There are times where I need to join cells in Excel and separate them with a comma or some other text. I usually need this to make a SQL query or something like this. Whatever the case may be, Excel doesn’t seem to have an easy way to join multiple cells with a delimiter like a comma. So I’ve created a very simple VBA function to help us with this task.
If you had cells A1:A3 like so:
And you wanted to join the text with a comma between them, one way you can do that is by using a regular formula where you concatenate the cells with ampersand (&):
However, this can become a lot of typing, especially if you have many cells you need to put together.
We can make this easier by creating a custom function in VBA that we can use in our spreadsheet.
NoteThere is no Join() function in Excel formulas, which is why we need to create it using VBA.
The function will result with the same output, but with less typing:
Let’s create the VBA function Join() so that we can use it in our spreadsheet to make this task a lot easier.
Join Cells in Excel with a VBA Function
Let’s write a quick function you can write to help you join multiple cells with a delimiter. If you’re not very familiar with VBA, please see my Intro to VBA article.
Option Explicit Public Function Join(rng As Range, delimiter As String) As String Dim cell As Range For Each cell In rng Join = Join & cell.Text & delimiter Next cell ' remove the last delimiter Join = Left(Join, Len(Join) - Len(delimiter)) End Function
Let’s break this down to understand what’s going on.
Public Function Join(rng As Range, delimiter As String) As String
The function accepts a Cell Range as its first argument, then a string as its second argument. The function will result in a single String that will be returned to the calling Cell that uses the formula.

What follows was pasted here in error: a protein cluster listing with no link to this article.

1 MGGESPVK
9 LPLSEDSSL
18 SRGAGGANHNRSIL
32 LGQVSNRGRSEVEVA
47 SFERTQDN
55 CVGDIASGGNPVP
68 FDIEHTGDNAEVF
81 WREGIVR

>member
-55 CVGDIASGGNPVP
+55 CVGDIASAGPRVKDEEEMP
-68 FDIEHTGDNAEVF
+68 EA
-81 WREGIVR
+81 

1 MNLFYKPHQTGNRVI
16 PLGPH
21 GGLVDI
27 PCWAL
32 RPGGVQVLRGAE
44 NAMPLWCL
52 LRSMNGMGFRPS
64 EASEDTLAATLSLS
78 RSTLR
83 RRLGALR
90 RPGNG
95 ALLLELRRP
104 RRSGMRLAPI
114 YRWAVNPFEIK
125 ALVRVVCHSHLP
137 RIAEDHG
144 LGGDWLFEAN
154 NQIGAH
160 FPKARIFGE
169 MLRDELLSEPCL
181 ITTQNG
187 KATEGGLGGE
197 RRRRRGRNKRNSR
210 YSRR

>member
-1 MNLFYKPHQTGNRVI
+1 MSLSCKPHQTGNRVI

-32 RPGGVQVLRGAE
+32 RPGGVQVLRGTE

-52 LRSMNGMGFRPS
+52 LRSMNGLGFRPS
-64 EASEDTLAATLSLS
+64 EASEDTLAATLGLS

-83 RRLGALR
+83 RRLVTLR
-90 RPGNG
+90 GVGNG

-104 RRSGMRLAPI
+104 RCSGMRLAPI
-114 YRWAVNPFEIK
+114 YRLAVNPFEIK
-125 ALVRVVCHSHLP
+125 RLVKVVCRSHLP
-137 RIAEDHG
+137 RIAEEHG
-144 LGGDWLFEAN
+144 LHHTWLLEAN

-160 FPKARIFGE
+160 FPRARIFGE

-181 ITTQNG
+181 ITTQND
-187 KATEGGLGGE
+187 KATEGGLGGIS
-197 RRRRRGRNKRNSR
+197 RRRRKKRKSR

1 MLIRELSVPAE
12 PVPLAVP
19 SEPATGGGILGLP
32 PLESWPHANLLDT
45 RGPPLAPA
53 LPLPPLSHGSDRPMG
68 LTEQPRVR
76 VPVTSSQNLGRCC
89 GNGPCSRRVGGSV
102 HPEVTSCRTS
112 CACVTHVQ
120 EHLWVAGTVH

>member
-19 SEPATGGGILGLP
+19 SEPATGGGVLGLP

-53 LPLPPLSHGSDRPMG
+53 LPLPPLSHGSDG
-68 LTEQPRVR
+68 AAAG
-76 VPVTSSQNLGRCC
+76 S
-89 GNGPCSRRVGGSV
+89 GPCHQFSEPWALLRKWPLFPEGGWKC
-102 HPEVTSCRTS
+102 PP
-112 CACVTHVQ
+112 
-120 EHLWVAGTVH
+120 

Here’s the next part of the function that actually builds the resulting string:
For Each cell In rng Join = Join & cell.Text & delimiter Next cell
Here we loop through each cell in the
rng variable and we start building the final string by using
Join =. Notice that we are using the name of the Function here. You can think of this as an implicit variable that Excel will use that gets returned back to the spreadsheet.
Join = Join & cell.Text & delimiter
Here, we build up the string cell by cell. If we had the cells:
A1 = one A2 = two A3 = three
And used this formula:
Here would be the breakdown of how the function works.
At this point,
Join = "",
cell.Text = "one", and
delimiter = ",".
So this line:
Join = Join & cell.Text & delimiter
Join = "" & "one" & "," Join = "one,"
Join = "one,",
cell.Text = "two", and
delimiter = ",".
The next time we go through the line in the For Each statement, it turns into this:
Join = "one," & "two" & "," Join = "one,two,"
And in the third time we go through the loop:
Join = "one,two," & "three" & "," Join = "one,two,three,"
Now the loop has finished, and we have
Join = "one,two,three,". However, we don’t want that last comma there, so we need to get rid of it. That’s when we execute the next line:
Join = Left(Join, Len(Join) - Len(delimiter))
Which turns into:
Join = Left("one,two,three,", 14 - 1) Join = Left("one,two,three,", 13) = "one,two,three"
If you’re not familiar with the
Left(string, length) function, it’s very simple. It will take a string you give it, and only keep the amount of characters you specify. So,
Left("one,",3) will take the string “one,” and only keep the first 3 characters (from the Left) and end up with “one”.
Len() function just figures out the Length a string has. So
Len("one") will return 3, for 3 characters. (Len is short for Length).
So why not just use Left(Join, Len(Join) – 1)?
The reason for this is if you don’t want a single character as a delimiter. Maybe instead of a comma, you want a specific piece of text between each string. For example, you could do:
=Join(A1:A3," and ")
Here, right before the last line we would end up with:
Join = "one and two and three and "
If we used:
Left(Join, Len(Join) - 1)
We would end up with:
Join = "one and two and three and"
Basically, we would only get rid of the last space at the end. This is why we should use the Length of the delimiter to remove from the end of the text. With that in mind, here’s what would happen at the end of the function:
Join = "one and two and three and " Join = Left(Join, Len(Join) - Len(delimiter) Join = Left("one and two and three and ", 26 - Len(" and ")) Join = Left("one and two and three and ", 26 - 5) Join = Left("one and two and three and ", 21) Join = "one and two and three"
Putting the New Formula to Use
To use the formula, simply type it into a cell like a regular formula:
And you’re not limited to a single character for a delimiter. You can have an entire word if you want:
I hope you found this post helpful. If you have any questions or have found a tweak to this function you’d like to share, I’d love to hear about it in the comments below!
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